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CERAWeek: Norway’s Bru calls for carbon tax proliferation
Norway wants to see an expansion of carbon tax regimes across the globe, Minister of Petroleum and Energy Tina Bru said 2 March, calling on her fellow policymakers around the world to accelerate such efforts.
Speaking at CERAWeek by IHS Markit, Bru said that countries cannot just set ambitious net-zero goals, they have to follow through on them.
"We really do need that to happen. We don't have a lot of time. We know this is key to reaching the goals. We can't just set an ambitious goal, you actually have to follow up with policy that makes that change happen," she said.
Instituting a price on carbon is such a way, she said, adding that one of the few silver linings from the global COVID-19 pandemic was an opportunity to reset the economic norms. The minister and her colleagues were "seeing many countries use this opportunity to enhance their green policies and think of rebuilding again from a greener perspective, which I think is putting us on the right track" to tackling climate change, she said.
"Carbon pricing is of course one of the main things that we are using in Norway, because we have seen that it works, we know it is effective. It is a good way to actually make that transition that we know needs to happen," she said.
Norway plans to cut its carbon emissions by 50-55% by 2030 compared with 1990 levels and 90-95% by 2050 even though the country is heavily dependent on oil and natural gas for jobs and taxes.
At the start of January, the government unveiled a white paper laying out a path to such emissions reductions on a sector-by-sector basis, and the white paper has a heavy weighting toward emissions not tackled by Norway's existing carbon tax.
That said, the white paper does call for a trebling of the country's carbon tax. The cost of emissions will be raised to Norwegian kroner 2,000 ($236) per metric ton (mt) by 2030 from Nkr 590/mt for most polluters currently.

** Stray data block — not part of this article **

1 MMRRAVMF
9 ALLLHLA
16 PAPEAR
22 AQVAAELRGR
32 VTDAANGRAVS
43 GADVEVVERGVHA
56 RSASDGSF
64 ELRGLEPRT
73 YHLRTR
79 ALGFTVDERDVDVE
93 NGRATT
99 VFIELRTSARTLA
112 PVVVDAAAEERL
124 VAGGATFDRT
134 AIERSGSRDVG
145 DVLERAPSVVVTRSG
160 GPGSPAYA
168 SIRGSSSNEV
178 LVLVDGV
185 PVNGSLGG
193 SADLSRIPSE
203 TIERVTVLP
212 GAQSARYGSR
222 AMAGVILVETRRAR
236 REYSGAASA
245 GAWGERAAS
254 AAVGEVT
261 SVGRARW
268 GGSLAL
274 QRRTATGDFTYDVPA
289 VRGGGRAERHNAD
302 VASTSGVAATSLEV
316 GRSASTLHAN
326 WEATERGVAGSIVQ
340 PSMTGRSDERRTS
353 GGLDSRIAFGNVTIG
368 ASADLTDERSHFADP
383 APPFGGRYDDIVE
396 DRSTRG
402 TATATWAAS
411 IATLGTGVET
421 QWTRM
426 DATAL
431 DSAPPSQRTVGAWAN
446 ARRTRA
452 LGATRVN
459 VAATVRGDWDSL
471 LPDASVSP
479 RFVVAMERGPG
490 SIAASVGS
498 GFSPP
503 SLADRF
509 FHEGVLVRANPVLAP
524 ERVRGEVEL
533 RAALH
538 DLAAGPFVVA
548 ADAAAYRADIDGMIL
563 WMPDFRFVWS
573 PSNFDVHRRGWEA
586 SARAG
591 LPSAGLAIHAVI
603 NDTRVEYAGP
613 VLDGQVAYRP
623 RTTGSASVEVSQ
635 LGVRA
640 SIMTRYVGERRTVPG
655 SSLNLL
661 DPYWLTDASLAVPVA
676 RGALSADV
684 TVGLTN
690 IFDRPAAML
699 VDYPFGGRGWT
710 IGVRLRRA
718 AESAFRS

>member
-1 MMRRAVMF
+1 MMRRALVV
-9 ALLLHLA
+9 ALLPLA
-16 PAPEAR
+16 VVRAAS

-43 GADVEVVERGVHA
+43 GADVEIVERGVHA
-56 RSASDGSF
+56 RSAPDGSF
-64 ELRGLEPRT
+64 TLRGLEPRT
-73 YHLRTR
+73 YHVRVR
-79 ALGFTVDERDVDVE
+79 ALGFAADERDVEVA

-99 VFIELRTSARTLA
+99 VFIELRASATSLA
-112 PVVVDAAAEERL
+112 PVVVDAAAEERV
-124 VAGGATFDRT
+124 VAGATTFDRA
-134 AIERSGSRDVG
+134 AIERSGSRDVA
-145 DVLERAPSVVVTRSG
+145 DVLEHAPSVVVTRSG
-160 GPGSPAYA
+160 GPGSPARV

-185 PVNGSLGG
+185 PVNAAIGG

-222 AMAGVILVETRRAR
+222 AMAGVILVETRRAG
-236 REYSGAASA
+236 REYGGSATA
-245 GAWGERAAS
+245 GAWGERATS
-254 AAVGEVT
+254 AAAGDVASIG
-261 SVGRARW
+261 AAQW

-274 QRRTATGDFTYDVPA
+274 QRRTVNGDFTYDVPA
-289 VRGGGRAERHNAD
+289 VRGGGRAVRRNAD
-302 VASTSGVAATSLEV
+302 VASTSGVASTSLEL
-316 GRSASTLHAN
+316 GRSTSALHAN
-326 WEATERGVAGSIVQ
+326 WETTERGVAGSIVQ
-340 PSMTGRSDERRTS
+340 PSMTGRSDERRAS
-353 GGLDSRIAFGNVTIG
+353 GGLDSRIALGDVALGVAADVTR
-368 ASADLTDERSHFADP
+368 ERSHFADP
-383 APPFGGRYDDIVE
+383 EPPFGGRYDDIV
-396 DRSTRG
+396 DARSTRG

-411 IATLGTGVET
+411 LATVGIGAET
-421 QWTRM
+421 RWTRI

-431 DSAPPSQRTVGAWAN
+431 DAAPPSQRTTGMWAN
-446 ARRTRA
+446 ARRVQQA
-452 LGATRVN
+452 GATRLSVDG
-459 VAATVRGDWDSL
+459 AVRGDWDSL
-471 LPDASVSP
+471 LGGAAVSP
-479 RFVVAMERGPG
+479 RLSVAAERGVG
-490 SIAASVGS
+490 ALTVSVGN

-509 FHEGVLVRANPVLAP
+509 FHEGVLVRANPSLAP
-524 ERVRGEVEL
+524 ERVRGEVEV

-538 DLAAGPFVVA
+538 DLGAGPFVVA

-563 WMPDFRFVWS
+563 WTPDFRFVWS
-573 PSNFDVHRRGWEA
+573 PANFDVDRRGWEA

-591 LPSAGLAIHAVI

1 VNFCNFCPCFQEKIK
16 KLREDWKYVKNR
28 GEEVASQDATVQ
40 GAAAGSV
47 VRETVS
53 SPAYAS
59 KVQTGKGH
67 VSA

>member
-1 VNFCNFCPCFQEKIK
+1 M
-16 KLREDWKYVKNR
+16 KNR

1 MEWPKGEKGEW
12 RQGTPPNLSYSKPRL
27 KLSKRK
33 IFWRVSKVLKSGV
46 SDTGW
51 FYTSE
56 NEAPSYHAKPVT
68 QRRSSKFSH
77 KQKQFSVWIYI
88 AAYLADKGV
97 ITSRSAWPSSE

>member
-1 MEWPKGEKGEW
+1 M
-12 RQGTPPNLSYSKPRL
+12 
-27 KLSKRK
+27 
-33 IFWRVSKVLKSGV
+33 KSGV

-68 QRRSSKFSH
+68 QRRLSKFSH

There is no possibility for a green transition without the creation of jobs, in simpler terms, offering people a future, said Bru, adding that "we need to build, not tear down." Carbon taxes give countries a chance to build the industries, jobs, and society that ordinary citizens can buy into, she said.
New technologies need a lot of government support, but there must be the incentives for private capital to take part, Bru said. The Longship carbon capture and sequestration (CCS) project in Norway was an example of how this should and could work, she said.
The private partners involved in Longship -- including oil majors Shell and Total -- have been encouraged by the potential to bring in customers and the scale of the project, as well as the fact that it offers the prospect of similar projects across the globe and participation in such schemes, Bru said.
Bru said such nascent technology needs more countries to get involved. There is "only so much government can do," but projects such as Longship and the Norwegian government's support show the impact such technology can have, she said.
Norway has known since the discovery of oil and gas off its shoreline that it wasn't a renewable resource, Bru said, these are just the "cold, hard facts." But there will continue to be a need for oil and gas even as output declines, she said.
As a result, Norway's leaders and corporate executives have been looking into using their existing and coming funds and seeking to explore lower carbon products such as offshore wind, CCS, seabed mining, and hydrogen to meet the energy transition head on, she said.
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